Is Death the Ultimate Freedom?


Lapius dropped the magazine section of the Sunday Times to the floor, leaned back, made a small chapel of his fingers in front of his mouth, and sighed through the digital arch.


“Triage,” he muttered, “I thought I had heard that term for the last time after the war was over.”


“Well, there’s always a war going on,” I said helpfully.  “Where does the term crop up this time?  Viet Nam?”


“No, in hospital practice.  The term, French in origin, of course, originated during World War I when wounded were brought to the aid station.  They were divided into three groups; the first, those who would recover with no assistance, the second, those who would probably recover with assistance, and third, those who were destined to die no matter what.  Now the term is being applied to hospitals which are chronically short of emergency space and personnel.  So the beds in intensive or coronary care units must be preserved on a sensible basis for those whom the units would help the most.”


“It’s always been like that, Simon.  Why lament about it now?” I asked.


“Because heretofore it has never been given a name.”


“Well, a rose by any other….”


He cut me off abruptly.


“This isn’t a rose, Harry, nor is a hospital a rose garden.  It is the place where Americans expect they will be placed by their physician who will do everything humanly possible to assure their proper care.  Once the matter of the life or death of a patient is ‘institutionalized’ by giving it a name, then the doctor-patient relationship broadens to incorporate community concerns.  In other words, by Triage, we can make do with the facilities we have, instead of building more facilities.”


“Well, there are people who say that would be wasteful,” I said.


“Of course it would be wasteful.  It would waste hospital space and beds; in the meantime it might save lives,” Lapius said.


“You confuse me, Simon.  One day you are complaining that they called a “doctor heart” and brought one of your patients back to life and the next, you are complaining because they want to make choices between those with the best chance of survival compared to those with the worst chance.”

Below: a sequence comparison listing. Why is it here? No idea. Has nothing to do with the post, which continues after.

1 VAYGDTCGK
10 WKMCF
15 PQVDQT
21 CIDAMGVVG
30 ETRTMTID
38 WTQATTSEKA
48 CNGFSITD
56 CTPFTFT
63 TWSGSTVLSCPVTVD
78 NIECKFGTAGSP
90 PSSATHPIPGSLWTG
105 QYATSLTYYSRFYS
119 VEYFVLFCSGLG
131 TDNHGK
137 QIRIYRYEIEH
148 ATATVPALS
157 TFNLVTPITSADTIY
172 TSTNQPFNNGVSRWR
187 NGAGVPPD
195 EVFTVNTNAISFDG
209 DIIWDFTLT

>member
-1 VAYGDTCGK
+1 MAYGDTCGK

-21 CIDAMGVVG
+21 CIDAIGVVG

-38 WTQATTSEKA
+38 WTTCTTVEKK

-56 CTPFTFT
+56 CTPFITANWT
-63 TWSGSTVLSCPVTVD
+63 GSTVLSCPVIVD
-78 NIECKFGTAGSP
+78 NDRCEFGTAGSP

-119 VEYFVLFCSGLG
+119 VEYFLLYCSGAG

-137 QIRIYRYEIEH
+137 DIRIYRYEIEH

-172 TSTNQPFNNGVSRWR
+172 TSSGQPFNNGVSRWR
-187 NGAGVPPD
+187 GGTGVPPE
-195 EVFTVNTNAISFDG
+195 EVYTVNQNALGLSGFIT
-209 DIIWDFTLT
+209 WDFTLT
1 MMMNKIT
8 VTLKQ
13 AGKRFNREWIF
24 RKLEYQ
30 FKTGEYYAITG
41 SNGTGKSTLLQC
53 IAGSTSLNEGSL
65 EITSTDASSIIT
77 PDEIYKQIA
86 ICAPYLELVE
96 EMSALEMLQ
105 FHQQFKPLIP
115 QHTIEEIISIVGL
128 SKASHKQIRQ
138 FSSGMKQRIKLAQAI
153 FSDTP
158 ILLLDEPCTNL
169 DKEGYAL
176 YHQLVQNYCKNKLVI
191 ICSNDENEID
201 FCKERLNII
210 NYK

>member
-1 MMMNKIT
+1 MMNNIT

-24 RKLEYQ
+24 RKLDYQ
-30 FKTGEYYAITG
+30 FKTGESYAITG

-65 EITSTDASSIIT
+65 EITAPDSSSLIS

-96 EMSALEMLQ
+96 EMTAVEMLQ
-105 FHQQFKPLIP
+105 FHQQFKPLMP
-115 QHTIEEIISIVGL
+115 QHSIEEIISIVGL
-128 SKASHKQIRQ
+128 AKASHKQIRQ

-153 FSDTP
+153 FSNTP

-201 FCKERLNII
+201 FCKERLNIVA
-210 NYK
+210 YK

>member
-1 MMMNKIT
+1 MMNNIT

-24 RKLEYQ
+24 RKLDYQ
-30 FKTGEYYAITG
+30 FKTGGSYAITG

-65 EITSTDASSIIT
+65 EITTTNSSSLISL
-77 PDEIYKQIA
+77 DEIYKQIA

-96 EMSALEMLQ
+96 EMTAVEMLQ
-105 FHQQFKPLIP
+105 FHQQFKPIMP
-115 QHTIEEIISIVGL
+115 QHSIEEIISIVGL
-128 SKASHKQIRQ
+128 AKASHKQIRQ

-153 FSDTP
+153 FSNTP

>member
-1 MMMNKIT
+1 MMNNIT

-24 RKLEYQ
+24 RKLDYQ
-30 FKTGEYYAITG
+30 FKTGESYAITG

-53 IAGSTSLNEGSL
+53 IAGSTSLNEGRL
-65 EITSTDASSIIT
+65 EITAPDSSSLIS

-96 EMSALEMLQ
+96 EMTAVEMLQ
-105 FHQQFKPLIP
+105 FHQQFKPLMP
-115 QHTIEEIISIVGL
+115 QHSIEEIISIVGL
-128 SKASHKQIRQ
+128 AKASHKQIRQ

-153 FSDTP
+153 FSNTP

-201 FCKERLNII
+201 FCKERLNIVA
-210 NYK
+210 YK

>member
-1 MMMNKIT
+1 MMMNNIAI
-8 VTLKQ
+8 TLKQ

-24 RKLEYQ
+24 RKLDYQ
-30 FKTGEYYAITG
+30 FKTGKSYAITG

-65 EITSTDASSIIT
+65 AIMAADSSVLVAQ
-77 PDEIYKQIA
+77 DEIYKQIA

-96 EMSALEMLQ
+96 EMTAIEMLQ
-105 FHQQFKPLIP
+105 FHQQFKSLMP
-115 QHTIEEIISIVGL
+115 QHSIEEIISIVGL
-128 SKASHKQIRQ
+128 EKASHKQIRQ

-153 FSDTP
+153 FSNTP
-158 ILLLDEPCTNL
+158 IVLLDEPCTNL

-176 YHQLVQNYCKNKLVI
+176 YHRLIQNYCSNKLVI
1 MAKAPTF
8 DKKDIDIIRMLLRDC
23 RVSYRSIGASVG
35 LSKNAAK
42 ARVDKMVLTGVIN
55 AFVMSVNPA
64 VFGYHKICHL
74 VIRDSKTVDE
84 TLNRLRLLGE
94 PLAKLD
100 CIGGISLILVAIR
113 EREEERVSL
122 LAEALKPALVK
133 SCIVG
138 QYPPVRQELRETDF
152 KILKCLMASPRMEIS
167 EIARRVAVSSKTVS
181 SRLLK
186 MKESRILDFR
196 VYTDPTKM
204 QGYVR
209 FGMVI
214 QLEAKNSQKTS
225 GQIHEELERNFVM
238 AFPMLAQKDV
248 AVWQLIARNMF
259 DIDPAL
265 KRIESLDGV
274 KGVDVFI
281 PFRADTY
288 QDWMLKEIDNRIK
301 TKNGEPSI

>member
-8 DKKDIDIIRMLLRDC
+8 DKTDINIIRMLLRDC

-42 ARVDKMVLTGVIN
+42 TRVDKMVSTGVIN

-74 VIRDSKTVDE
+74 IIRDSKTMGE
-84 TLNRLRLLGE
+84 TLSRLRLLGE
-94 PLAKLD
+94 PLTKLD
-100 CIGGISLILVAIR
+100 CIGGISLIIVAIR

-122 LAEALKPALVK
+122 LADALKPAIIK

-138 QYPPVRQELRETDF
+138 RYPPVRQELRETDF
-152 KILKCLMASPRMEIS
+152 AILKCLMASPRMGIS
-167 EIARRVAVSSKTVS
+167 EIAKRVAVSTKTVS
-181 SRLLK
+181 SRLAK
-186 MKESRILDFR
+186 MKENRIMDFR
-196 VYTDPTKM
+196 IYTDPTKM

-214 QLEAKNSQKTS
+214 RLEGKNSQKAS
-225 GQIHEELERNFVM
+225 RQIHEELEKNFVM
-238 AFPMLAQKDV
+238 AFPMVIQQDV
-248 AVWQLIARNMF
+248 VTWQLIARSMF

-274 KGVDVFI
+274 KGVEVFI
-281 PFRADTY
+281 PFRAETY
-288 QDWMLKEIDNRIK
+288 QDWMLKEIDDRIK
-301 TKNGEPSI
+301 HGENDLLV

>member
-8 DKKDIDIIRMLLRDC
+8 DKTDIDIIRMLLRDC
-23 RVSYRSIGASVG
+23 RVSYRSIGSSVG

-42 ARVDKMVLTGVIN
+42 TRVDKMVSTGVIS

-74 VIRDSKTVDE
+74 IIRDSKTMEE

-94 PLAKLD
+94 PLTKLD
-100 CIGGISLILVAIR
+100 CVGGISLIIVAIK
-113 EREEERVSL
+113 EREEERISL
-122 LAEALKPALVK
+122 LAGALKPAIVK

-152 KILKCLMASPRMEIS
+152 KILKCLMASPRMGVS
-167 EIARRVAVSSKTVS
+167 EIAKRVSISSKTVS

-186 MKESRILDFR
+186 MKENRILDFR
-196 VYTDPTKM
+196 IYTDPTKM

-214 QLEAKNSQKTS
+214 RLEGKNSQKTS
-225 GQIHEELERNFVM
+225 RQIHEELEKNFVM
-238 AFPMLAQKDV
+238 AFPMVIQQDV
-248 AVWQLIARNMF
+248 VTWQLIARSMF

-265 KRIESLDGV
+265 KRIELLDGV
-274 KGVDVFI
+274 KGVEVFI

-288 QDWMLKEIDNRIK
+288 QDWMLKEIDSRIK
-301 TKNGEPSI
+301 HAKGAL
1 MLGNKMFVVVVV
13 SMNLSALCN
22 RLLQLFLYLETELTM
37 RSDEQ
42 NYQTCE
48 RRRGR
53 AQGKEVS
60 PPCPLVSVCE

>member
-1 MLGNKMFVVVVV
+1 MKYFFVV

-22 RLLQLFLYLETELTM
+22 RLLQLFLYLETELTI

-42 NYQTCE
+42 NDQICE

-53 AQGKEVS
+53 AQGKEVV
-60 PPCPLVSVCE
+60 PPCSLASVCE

“Aha, precisely.  It is the word ‘they’ that I object to.  Who are ‘they’?  The administration?  The nurses?  Are the decisions to be spur of the moment as the catastrophe develops?”


“Can you think of any alternatives?”  I asked.


“Not good ones.  But perhaps, in certain cases, say an 80 year-old patient who at best can only sit in a chair and gasp for breath – perhaps we should bring the question of heroic measures up, to be discussed between doctor, patient and family.  Frankly, Harry, if I were to drop dead this minute were I able to get out of life so easily and painlessly, I’m not sure that I would want to be brought back - .  And I’m fairly healthy.  Certainly if my health had failed in general and suddenly I “died”, I would not want to be resuscitated – with the risk of possible brain damage at worst, or at best, to return to the life of an invalid.” Lapius said.


“Well, I guess I’ll put you in the third group in the Triage system.”         


“Nothing doing.  I don’t want to be triaged.  I don’t want an official irrevocable decision made about my life.  I want the process to be reasoned, and reversible if events so dictate.  And if I am awake, I would like to have a voice in the final decision,” he said.


“Wow.  Now I am really confused.  You don’t want to be resuscitated if you drop dead; you want a voice in the final decision about whether you live or die.  What is it you really want?” I asked.


“I want my death to be a circumstance of medicine, not an administrative edict.  I do not want crash carts galloping like fire-horses to answer the emergency bell if my heart suddenly stops.”  Then he paused, “Unless of course, I happened to be in the throes of the first moments of a myocardial infarction.”


“There you go again, Simon.  You keep qualifying the manner in which you will die.  You are inconsistent.”


“I would prefer to leave the matter up to my doctor.”


“But your doctor isn’t always around, Simon.  Actually you will have to leave it up to the system in which doctor’s practice.”


“I guess you are right, Harry, but it is an awful thing to contemplate.  Maybe Delbruck was right.”


“What did he say?” I asked.


“He said that we must start to think in terms of educating people to the fine art of suicide, so that they can manage their own destinies before that freedom is denied them by disease.”  He leaned down and picked up the magazine.


“You know, Simon, I have long felt that the Times should drop the magazine in favor of a comic section.”